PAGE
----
The tracking company, Cyber Search Netstar gave information that led police to an illegal chop-shop, car syndicate in Eagle Street, Mpumalanga, Witbank News reports.
Police came upon a garage full of tools, stolen vehicles, fake registration plates and the car syndicate.
On the scene they found two stolen Ford Ranger bakkies, two Nissan NP200 bakkies, and two other vehicles that were recovered and taken to Witbank Police Station.
It came to light that more than stolen vehicles were recovered at this “private business” but various motorbike parts, generators and fake papers indicating the new ownership.
“We immediately responded to the tip off and went to the given address. With our arrival the suspects were still busy working on the stolen vehicle that led the tracking company to this syndicate,” Colonel Lieutenant Solly Thobejane from Witbank Police Station said.
All recovered vehicles were tested and it was found that the one Ford Ranger was stolen in Linden, Johannesburg along with an NP200 Nissan bakkie. One of the NP200 Nissan’s, was traced back to Sophiatown and the other one to Lynnville.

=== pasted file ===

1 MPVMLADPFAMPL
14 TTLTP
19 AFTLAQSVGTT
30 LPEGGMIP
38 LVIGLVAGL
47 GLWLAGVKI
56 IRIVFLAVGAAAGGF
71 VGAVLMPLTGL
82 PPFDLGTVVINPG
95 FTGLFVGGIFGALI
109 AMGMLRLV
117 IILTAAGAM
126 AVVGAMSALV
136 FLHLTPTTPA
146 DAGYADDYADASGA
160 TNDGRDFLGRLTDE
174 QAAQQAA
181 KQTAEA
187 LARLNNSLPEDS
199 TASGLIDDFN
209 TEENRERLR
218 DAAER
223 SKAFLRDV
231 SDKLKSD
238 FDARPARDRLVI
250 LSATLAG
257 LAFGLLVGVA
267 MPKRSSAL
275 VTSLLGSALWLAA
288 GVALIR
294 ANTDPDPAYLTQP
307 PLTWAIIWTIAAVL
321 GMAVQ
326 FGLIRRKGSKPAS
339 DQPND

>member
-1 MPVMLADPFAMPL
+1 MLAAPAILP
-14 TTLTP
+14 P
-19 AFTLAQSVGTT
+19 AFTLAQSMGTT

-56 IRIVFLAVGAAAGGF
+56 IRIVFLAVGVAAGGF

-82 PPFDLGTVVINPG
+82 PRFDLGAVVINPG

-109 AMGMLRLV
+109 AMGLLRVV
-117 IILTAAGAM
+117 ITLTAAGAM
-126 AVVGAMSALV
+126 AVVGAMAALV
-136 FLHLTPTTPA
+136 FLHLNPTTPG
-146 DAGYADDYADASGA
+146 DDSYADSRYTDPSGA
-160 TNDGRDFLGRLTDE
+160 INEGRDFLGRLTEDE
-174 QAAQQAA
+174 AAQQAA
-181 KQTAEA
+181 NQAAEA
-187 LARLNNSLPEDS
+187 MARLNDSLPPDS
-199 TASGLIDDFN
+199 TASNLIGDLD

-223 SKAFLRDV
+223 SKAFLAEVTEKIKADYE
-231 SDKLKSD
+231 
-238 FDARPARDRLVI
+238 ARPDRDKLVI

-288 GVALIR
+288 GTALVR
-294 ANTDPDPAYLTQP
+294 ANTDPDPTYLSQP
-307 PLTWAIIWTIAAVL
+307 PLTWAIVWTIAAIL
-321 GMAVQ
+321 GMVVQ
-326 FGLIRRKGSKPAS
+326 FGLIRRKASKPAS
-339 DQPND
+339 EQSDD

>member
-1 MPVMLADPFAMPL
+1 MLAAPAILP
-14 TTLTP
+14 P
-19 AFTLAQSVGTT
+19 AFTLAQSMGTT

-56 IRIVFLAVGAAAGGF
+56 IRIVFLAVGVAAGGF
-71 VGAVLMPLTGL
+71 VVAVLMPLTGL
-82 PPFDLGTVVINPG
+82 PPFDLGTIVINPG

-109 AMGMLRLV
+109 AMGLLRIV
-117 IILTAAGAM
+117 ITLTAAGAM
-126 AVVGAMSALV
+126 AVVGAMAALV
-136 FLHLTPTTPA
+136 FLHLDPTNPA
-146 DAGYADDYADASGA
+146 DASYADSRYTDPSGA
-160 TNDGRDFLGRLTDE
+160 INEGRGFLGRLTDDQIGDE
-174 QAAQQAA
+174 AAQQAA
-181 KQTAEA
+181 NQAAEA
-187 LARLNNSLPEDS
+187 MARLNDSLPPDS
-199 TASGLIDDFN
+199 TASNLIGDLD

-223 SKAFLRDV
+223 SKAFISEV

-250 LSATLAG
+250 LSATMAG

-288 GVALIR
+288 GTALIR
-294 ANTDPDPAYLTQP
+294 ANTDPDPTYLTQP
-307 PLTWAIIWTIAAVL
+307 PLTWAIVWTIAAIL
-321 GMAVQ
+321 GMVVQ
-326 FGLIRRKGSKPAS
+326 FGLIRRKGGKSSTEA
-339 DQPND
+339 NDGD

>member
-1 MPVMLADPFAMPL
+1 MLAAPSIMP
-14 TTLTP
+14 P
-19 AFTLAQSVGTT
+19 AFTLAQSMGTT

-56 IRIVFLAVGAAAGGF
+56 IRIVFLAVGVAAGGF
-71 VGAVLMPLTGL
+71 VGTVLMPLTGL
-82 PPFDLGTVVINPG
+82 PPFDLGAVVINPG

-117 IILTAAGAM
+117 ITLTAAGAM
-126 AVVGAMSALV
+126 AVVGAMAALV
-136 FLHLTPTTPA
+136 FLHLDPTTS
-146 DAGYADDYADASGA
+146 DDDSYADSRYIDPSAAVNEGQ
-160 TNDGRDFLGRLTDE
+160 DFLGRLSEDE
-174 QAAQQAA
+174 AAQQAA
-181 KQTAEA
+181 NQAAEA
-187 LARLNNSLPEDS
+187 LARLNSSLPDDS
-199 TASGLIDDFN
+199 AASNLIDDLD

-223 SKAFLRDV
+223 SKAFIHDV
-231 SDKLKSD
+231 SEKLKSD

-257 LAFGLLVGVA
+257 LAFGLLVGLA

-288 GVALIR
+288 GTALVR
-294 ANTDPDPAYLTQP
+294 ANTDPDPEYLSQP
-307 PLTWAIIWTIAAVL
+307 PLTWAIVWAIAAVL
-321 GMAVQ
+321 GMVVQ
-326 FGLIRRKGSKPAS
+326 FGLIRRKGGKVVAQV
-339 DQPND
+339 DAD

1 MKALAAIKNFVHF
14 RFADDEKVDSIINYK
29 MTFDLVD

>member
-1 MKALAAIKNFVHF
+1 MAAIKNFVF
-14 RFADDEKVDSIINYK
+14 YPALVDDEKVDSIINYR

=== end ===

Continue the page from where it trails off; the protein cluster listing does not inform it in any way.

On scene the police managed to arrest four suspects, but the “master mind” behind it all fled and left his wife and workers to face the law.
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The sad scene of a confused child asking her sister “what is busy happening sussie,” brought bystanders to tears, but police needed to do their job and gathered the towing services to tow the stolen vehicles to the police station.
On scene as far as the investigation went, the police made another discovery in the garage. In a dungeon underneath the garage floor, covered up with wooden planks, heaps of registration plates and old licence discs were hidden under a stolen Toyota Corolla.
“They left us with some hard work as the tyres of some vehicles had to be put on again, steering locks that made the pick up a challenge and then all the loose tools had to go into evidence bags,” a tow truck owner said.
Unfortunately the wife of the main suspect had to take the hit and was arrested on scene but got out without bail the next day.
As the information was starting to flow in by anonymous residents, posts from social network Facebook showed that the syndicate sold numerous vehicles on public pages before.
“We urge the public to come forward with any information regarding this syndicate,” the investigating officer added.
– Caxton News Service